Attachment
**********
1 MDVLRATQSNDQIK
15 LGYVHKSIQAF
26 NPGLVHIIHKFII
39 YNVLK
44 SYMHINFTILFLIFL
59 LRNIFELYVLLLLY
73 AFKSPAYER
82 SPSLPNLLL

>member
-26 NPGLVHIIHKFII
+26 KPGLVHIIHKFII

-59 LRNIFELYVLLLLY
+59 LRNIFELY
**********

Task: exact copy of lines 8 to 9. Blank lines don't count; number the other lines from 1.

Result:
82 SPSLPNLLL

>member